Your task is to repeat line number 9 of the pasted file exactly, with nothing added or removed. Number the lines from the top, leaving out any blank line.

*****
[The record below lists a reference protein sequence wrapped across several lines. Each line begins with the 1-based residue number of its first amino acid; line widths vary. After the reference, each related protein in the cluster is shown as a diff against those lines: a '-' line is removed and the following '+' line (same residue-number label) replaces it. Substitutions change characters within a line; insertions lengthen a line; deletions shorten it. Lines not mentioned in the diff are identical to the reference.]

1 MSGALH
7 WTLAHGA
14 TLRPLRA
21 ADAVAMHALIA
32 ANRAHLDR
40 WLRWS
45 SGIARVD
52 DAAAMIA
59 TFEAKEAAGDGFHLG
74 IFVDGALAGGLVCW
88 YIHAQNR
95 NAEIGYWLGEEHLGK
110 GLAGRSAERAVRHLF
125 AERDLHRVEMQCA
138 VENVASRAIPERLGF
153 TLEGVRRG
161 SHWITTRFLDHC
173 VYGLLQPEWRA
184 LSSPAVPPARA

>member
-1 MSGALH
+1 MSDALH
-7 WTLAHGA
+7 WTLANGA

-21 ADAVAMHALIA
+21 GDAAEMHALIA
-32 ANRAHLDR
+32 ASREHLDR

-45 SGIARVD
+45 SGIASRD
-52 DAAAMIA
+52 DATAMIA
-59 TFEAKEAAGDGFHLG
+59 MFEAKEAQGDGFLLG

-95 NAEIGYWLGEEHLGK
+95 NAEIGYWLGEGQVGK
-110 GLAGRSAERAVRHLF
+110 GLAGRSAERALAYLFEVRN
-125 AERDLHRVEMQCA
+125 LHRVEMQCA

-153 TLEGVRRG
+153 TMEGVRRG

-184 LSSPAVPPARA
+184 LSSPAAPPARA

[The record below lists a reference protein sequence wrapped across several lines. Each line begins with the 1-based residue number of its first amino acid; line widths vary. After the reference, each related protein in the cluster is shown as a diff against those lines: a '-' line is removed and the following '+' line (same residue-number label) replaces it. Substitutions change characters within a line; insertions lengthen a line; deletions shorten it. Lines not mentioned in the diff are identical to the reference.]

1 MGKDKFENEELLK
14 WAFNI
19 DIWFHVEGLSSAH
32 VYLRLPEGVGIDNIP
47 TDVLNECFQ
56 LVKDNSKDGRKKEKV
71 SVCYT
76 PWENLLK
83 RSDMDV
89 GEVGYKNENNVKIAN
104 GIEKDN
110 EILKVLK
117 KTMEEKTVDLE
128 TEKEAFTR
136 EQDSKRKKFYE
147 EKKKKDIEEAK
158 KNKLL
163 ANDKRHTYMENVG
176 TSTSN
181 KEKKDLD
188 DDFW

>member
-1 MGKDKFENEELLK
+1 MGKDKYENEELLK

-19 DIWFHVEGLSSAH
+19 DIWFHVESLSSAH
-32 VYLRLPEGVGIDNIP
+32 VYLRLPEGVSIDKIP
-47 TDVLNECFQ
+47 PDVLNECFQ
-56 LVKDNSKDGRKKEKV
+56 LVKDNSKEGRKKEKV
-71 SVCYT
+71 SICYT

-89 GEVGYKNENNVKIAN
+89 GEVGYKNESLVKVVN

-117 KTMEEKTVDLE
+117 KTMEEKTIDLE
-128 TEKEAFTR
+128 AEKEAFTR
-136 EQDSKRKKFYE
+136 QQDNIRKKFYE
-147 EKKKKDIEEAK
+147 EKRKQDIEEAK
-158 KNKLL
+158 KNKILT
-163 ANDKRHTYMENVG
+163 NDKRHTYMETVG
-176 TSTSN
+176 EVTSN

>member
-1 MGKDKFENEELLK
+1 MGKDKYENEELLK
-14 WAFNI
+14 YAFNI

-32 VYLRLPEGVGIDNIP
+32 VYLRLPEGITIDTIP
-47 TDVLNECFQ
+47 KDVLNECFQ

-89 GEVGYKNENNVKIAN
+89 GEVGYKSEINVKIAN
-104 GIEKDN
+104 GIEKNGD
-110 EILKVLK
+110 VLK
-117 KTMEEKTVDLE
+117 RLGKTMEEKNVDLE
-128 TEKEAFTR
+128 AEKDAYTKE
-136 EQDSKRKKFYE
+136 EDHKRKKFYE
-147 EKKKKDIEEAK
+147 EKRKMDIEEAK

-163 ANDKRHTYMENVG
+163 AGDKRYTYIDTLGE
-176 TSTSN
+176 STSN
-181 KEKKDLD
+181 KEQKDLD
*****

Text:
52 DAAAMIA